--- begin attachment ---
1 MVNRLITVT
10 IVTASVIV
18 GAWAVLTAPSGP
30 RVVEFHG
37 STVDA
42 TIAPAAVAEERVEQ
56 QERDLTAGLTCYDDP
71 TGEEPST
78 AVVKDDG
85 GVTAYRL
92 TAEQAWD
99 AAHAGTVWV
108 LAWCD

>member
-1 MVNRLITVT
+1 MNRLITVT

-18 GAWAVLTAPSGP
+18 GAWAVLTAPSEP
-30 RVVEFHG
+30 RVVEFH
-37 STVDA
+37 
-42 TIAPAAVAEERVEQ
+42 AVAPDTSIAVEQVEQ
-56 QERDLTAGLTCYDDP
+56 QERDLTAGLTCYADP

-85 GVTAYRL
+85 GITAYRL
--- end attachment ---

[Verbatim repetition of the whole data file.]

1 MVNRLITVT
10 IVTASVIV
18 GAWAVLTAPSGP
30 RVVEFHG
37 STVDA
42 TIAPAAVAEERVEQ
56 QERDLTAGLTCYDDP
71 TGEEPST
78 AVVKDDG
85 GVTAYRL
92 TAEQAWD
99 AAHAGTVWV
108 LAWCD

>member
-1 MVNRLITVT
+1 MNRLITVT

-18 GAWAVLTAPSGP
+18 GAWAVLTAPSEP
-30 RVVEFHG
+30 RVVEFH
-37 STVDA
+37 
-42 TIAPAAVAEERVEQ
+42 AVAPDTSIAVEQVEQ
-56 QERDLTAGLTCYDDP
+56 QERDLTAGLTCYADP

-85 GVTAYRL
+85 GITAYRL